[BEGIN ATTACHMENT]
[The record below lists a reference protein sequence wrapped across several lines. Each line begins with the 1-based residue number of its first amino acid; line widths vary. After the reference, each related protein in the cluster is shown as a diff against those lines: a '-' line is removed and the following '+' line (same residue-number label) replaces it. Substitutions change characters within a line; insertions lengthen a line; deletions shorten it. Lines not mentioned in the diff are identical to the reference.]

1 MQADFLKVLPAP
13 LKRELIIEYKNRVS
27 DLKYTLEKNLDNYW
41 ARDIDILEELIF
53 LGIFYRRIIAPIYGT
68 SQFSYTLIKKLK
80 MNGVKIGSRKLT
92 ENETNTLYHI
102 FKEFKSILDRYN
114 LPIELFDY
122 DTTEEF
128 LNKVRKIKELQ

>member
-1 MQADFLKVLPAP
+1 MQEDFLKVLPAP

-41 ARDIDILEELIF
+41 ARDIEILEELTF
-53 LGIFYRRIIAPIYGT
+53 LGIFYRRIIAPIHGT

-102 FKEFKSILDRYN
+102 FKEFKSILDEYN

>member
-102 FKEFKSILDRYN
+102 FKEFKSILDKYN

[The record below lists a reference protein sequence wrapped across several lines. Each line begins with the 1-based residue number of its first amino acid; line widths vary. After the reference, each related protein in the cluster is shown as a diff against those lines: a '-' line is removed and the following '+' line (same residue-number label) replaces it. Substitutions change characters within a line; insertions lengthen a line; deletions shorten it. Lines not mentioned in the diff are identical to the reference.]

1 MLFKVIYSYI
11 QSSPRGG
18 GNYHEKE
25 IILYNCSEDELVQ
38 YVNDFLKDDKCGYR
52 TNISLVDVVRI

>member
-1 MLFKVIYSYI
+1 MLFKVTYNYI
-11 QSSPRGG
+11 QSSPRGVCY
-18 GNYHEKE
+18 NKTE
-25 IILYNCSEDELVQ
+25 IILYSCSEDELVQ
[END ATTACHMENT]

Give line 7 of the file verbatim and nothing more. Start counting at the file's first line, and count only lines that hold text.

68 SQFSYTLIKKLK